We shared lunch, then that evening we went to an American Burger Joint (hilarious! I need to go back with my camera before I go into detail about that…but imagine a Texas Roadhouse crossed with a Fudruckers! It was perfect!), saw the new Harry Potter movie, and shared a drink afterwards. As we stayed up talking, and we realized it was well past midnight, I realized that just as Thanksgiving Day had officially begun, I had just finished the greatest Thanksgiving Day celebration I have had in quite awhile.
Thanksgiving Day was fantastic. I walked into my German Language Course and introduced my international friends to the tradition of Thanksgiving. I brought with me the food of our adopted homeland—Berliners—and we gathered for food, stories, and giving thanks. It resulted in many hugs, much laughter, and a lot of new friends on Facebook. We have been together for several weeks, but this was really a turning point for us as a group. It seems our Thanksgiving Celebration pushed us a little bit, allowing us to embrace each other a little more. In the past couple days since then, we talk to new people, we socialize more during the class break, and we meet up to get to know one another outside class. For some, all that was already going on. But for me…Giving Thanks for and WITH this group opened me up to the possible friendships and discoveries that were just lying in wait among my fellow German Language students.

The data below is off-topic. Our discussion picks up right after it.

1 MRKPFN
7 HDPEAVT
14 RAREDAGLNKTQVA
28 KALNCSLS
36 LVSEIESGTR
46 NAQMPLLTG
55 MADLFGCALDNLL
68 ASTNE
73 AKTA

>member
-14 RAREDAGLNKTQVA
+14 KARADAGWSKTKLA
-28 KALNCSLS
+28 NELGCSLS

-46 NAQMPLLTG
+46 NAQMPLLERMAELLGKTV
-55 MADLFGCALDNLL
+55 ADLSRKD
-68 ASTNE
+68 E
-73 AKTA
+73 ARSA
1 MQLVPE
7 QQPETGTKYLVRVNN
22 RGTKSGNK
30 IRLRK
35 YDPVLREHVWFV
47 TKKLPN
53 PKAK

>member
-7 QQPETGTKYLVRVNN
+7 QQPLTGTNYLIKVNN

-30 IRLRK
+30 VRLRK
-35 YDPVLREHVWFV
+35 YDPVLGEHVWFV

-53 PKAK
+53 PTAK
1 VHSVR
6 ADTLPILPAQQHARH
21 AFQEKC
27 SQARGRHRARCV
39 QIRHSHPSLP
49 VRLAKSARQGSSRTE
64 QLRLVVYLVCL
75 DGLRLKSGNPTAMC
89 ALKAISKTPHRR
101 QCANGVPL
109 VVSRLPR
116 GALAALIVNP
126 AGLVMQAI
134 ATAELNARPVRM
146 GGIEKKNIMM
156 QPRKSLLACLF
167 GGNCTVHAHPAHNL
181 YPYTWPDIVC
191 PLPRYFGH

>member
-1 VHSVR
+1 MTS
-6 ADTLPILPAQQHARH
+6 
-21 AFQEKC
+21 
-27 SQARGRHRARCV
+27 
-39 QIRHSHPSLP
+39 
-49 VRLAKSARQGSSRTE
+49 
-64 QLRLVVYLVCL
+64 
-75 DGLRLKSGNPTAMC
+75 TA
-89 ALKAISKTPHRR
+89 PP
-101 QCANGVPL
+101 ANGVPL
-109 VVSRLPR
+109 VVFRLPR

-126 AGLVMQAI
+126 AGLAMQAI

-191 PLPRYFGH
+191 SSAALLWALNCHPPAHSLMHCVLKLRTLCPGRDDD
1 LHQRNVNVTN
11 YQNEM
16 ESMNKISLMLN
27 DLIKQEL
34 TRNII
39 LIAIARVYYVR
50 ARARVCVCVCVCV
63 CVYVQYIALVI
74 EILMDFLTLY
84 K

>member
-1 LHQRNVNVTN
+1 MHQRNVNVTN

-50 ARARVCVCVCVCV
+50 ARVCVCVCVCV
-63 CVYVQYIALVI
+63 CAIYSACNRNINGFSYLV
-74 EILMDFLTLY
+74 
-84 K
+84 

The night was capped off by welcoming Inka back to Germany and giving thanks for her safe return.
It’s incredible how many times in my life I have had to be reminded of this pattern: Give and you receive. Give away and you get. Empty out and you are full. Thanksgiving may be the most powerful tradition we have in America…it’s certainly the first one I have found that has translated so well to people from so many other countries. But I think the trick is, not just to HAVE Thanks or to BE Thankful. But to GIVE out of Thanks. I think Thankful GIVING may be the only cure for, not just selfishness, but doubt, anger, cynicism…Thanks seems to counter act all the powerful forces that have, at times, worn on my heart and closed me off from the world. Giving out of my Thankfulness puts me in touch with the source of life, which God gives freely and abundantly to all of Creation. Stepping—even momentarily—into that stream, melts my heart of ice and allows life to flow through me. I know I will forget that. I know there will be times (and there certainly HAVE BEEN times) when I am defiantly stepping out of that stream, or trying to dam it up for myself. I know that will happen. I can only hope and pray that God will continue to bless me with so many incredible people who help push me back into the stream. And it is out of Thanks for these people that I Give to others.